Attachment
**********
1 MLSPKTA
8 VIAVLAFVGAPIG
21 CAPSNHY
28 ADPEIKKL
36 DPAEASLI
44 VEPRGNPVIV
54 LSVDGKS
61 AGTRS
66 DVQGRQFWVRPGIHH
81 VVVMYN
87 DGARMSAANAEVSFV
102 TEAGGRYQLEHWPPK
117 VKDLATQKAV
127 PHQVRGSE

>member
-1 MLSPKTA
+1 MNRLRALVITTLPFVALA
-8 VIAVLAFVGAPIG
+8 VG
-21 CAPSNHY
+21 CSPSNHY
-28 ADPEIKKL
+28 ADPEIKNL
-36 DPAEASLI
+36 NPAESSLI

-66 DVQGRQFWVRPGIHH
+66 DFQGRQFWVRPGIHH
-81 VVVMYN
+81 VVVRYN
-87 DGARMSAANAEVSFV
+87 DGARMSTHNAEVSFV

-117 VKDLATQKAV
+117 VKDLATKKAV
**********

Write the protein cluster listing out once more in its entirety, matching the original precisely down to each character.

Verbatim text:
1 MLSPKTA
8 VIAVLAFVGAPIG
21 CAPSNHY
28 ADPEIKKL
36 DPAEASLI
44 VEPRGNPVIV
54 LSVDGKS
61 AGTRS
66 DVQGRQFWVRPGIHH
81 VVVMYN
87 DGARMSAANAEVSFV
102 TEAGGRYQLEHWPPK
117 VKDLATQKAV
127 PHQVRGSE

>member
-1 MLSPKTA
+1 MNRLRALVITTLPFVALA
-8 VIAVLAFVGAPIG
+8 VG
-21 CAPSNHY
+21 CSPSNHY
-28 ADPEIKKL
+28 ADPEIKNL
-36 DPAEASLI
+36 NPAESSLI

-66 DVQGRQFWVRPGIHH
+66 DFQGRQFWVRPGIHH
-81 VVVMYN
+81 VVVRYN
-87 DGARMSAANAEVSFV
+87 DGARMSTHNAEVSFV

-117 VKDLATQKAV
+117 VKDLATKKAV